Made from a renovated Volkswagen bus, I Dream of Weenie is an iconic hot dog stand in Nashville popular for its unique toppings. This stand is actually located in the front yard of a residential property; the homeowners rent out a portion of their lot to the I Dream of Weenie owners. We each got a sampler dog with three different toppings; the relish on the far left was our personal favorite. We ate our hot dogs at some picnic tables provided by the homeowners for customer use. Seems like they have a pretty good business arrangement going!
This eclectic upscale seafood restaurant features an open kitchen setting and a bright atmosphere. Etch was designed to be everything Chef/Owner Deb Paquette has ever wanted in a restaurant, allowing her to be at her creative best. The restaurant used raw yet refined materials including concrete columns, wood slat ceilings, some food was even served on slate platters. The overall atmosphere was dimly lit and moody, but the kitchen was bright and energetic. The open kitchen became an entertainment area by way of a chef’s bar, looking into the prep area with accenting red heat lamps that raised and lowered when food was waiting for pick up.
Martin’s Bar-B-Que Joint
Martin’s is one of Nashville’s more popular bar-b-que joints. They specialize in whole-hog bar-b-que — we know this first hand, as we sat in the room directly next to the giant smoker holding the meat. The interior has a very local, eclectic feel, with license plates, T-shirts and posters covering the walls. While there, we sampled long and short rib, brisket and hush puppies, as well as a variety of different dipping sauces. An overall savory, messy experience.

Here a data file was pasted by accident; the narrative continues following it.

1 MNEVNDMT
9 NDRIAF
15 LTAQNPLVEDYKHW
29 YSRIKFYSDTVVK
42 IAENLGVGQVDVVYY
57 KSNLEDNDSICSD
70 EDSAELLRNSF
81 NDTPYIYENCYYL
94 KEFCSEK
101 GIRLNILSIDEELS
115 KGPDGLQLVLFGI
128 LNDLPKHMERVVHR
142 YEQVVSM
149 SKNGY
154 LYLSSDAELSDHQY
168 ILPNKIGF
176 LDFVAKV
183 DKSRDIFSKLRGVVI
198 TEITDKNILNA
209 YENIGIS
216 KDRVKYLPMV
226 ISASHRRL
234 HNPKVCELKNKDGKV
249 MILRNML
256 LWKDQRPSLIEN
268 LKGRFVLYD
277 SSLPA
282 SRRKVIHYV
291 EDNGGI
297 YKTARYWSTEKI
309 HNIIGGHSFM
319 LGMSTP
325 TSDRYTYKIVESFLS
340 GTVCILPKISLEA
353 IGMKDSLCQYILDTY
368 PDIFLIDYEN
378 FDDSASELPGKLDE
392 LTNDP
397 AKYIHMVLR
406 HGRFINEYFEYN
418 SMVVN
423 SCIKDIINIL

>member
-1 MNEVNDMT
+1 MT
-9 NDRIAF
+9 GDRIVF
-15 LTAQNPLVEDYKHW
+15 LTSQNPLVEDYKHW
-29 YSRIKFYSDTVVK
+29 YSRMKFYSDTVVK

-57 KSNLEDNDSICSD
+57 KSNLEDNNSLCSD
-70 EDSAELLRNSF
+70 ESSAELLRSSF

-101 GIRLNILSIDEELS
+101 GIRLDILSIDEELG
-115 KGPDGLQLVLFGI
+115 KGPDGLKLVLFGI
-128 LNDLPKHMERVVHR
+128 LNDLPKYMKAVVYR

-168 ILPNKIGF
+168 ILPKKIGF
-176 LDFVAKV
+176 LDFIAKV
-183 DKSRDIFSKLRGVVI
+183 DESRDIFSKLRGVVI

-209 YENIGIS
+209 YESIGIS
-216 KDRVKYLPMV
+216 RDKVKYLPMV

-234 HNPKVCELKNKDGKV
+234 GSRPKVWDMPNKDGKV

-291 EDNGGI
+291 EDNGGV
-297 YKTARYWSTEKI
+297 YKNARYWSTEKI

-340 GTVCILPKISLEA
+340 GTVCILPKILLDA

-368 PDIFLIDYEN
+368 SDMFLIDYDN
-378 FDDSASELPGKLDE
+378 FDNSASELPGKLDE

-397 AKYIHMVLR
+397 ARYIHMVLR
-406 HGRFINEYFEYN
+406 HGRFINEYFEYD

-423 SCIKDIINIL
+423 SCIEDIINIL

For dinner our last night in Nashville, we had the opportunity to go to Watermark. When you enter the restaurant you enter on the ground floor, a bar area to your left and an art gallery style waiting area leading all the way to the stairs that take you to the main dining floor. When you arrive at the top of the stairs you are greeted and taken to your table. The overall aesthetic of the restaurant was very modern. There were large art pieces that decorated the walls and almost sculptural art that denoted the men’s and women’s restrooms. The entire time however, I couldn’t help but question the large blank white wall that grounded a large banquette the length of the space. Then it hit me, as we were waiting for dessert, the subtlety was amazing; the word watermark was watermarked on the wall, tone on tone. Most probably didn’t even know it was there, but for those of us who finally did see it, it was a refreshing design detail.
We ended our food tour with Mexican popsicles from Las Paletas. This space has a clean, simple design that really reflects their product. Their popsicles are made fresh and are flavored solely from the actual ingredient, which are sourced from local community gardens. Over 20 flavors are sold daily, which range anywhere from lime to peanut butter to hibiscus. There’s popsicles here for every palette; we definitely had a hard time choosing a flavor! This light, icy treat was a great way to wrap up our food tour.